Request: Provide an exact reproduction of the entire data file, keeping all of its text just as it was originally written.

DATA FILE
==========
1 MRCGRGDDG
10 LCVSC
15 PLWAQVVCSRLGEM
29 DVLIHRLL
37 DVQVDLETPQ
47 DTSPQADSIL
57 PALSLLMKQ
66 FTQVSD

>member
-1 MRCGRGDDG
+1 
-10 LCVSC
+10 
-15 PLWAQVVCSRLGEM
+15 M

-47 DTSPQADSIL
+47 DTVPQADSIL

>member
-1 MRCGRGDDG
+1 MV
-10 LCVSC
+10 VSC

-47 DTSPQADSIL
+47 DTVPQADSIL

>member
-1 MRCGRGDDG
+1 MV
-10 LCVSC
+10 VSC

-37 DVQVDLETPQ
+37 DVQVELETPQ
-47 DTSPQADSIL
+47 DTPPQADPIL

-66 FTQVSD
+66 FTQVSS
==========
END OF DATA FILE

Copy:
1 MRCGRGDDG
10 LCVSC
15 PLWAQVVCSRLGEM
29 DVLIHRLL
37 DVQVDLETPQ
47 DTSPQADSIL
57 PALSLLMKQ
66 FTQVSD

>member
-1 MRCGRGDDG
+1 
-10 LCVSC
+10 
-15 PLWAQVVCSRLGEM
+15 M

-47 DTSPQADSIL
+47 DTVPQADSIL

>member
-1 MRCGRGDDG
+1 MV
-10 LCVSC
+10 VSC

-47 DTSPQADSIL
+47 DTVPQADSIL

>member
-1 MRCGRGDDG
+1 MV
-10 LCVSC
+10 VSC

-37 DVQVDLETPQ
+37 DVQVELETPQ
-47 DTSPQADSIL
+47 DTPPQADPIL

-66 FTQVSD
+66 FTQVSS